What’s unique about Batman, in comparison to other superheroes, is his relationship to fear. The Batman persona itself was born out of Bruce Wayne’s fear of bats. In this sense, it’s not a surprise that so many of the Dark Knight’s biggest villains—the Joker, Scarecrow, Clayface, Two-Face—have been reimagined with a horror bent to them. To embody Batman is to embody one’s own fears. But what happens when Batman goes evil? What does this focus on fear shift into when Batman abandons his morals?

Suicide Squad: Kill the Justice League explores this question in terrifying detail. Rocksteady’s latest game is set in Metropolis in the midst of an invasion by the alien villain Brainiac, who has brainwashed members of the Justice League to do his evil bidding. This leaves a newly-formed Suicide Squad—Captain Boomerang, King Shark, Deadshot and Harley Quinn—the only ones left to stop them.

Suicide Squad: Kill the Justice League’s evil Batman is a compelling, if chilling, dark mirror to the Caped Crusader’s values, antics and comic book history. In one sequence early on in the game, dubbed “The Batman Experience,” the Squad is trapped in the Metropolis History Museum with all the lights turned off. As we navigate our way through the dark exhibit with just a flashlight at our disposal, Batman runs around in the shadows, leaving a trail of dead police officers in his wake. It’s a sequence that feels right at home with the Joker’s entrance in the “Death of the Family” story arc, from Scott Snyder and Greg Capullo’s Batman #13. During a power outage, the Joker kills an entire precinct full of GCPD officers while Jim Gordon can only helplessly beam his flashlight around.

In this sequence in the game, Batman effectively becomes the mirror image of one of his greatest foes. It’s an unexpected way of establishing an evil Batman personality that works much better than going for the easier, shallower approach, like giving Bats a machine gun. Instead, the Dark Knight becomes a villain when his actions and methods are indistinguishable from those of his enemies. For anyone (like me) who has been invested in Batman’s adventures for years, this sequence invites solemn reflection about what is so heroic about Batman in the first place.

In this sense, Suicide Squad: Kill the Justice League reveals the thin line that separates Batman from the scares that we have come to expect from his stories. The fact that it is Batman himself responsible for the carnage makes it even more impactful. At least in Batman #13, Gordon’s nightmare ends with the power coming back on and Batman standing over him, saying, “Jim, it’s me!” In Kill the Justice League, our nightmare only ends once we fight the Dark Knight himself. We no longer have the security blanket that Batman’s existence provides.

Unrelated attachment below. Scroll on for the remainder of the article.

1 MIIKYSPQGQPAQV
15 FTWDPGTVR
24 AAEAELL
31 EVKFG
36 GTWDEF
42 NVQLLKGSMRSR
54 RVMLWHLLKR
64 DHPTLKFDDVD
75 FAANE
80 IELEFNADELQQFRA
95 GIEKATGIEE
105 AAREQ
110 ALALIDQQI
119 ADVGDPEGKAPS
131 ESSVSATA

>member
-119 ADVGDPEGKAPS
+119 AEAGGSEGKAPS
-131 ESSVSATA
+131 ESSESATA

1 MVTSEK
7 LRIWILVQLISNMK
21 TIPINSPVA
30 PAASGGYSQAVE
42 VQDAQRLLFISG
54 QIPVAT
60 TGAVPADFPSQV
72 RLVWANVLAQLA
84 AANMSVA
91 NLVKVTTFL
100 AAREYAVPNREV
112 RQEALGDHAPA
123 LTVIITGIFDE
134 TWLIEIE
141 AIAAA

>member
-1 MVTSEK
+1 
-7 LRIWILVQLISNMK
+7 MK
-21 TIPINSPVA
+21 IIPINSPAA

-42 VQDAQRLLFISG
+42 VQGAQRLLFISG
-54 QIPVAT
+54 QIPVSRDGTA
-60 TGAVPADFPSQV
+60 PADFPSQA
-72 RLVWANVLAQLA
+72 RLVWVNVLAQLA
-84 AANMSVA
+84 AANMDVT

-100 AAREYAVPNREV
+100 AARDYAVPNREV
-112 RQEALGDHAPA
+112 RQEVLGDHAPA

This aspect is one of the central throughlines within Kill the Justice League, piggybacking off of players’ rapport with Batman that’s been built across the Arkham games. While most of the Justice League ends up brainwashed by Brainiac, it’s Batman’s fate we see the most evidence of. Every so often, we come across bodies littered with Batarangs, or strung from the ceiling. The schematics of Batman’s heroism, his gadgets and his methodology, become warped into scenes of horror. This choice to highlight Batman’s violence specifically works because it exposes a truth we never want to consider with Batman: that his single-minded, thorough approach to fighting his enemies may be something to feared, not admired.

Ultimately, this is one of the most satisfying parts about Suicide Squad: Kill the Justice League for me. Admittedly, I went into this game conflicted because I adore Superman and John Stewart’s Green Lantern, and absolutely would not choose to kill either of them. (Ultraman and Power Ring from the Crime Syndicate though? Fair game.) But having the Justice League go bad gives us an opportunity to reflect on what makes them heroic to begin with. Batman’s case shows how the opposite of being heroic is to be feared.

And where does that leave us with the ragtag group of former Arkham inmates at the very center of Suicide Squad: Kill the Justice League? King Shark may be a little scary, just because he’s the only Squad member who could just eat someone at a moment’s notice. But Harley Quinn, Captain Boomerang and Deadshot? All flawed, slightly dysfunctional people just trying their best. If anything, seeing Batman turn evil tells us more about who we deem to be “villains” in the first place.

Suicide Squad: Kill the Justice League is now available on PS5, Xbox Series X|S and PC.

Jules Chin Greene writes about comics for DC.com, and his work can also be found at Nerdist, Popverse and Multiverse of Color. You can follow him on Twitter and Bluesky at @JulesChinGreene.

NOTE: The views and opinions expressed in this feature are solely those of Jules Chin Greene and do not necessarily reflect those of DC or Warner Bros. Discovery, nor should they be read as confirmation or denial of future DC plans.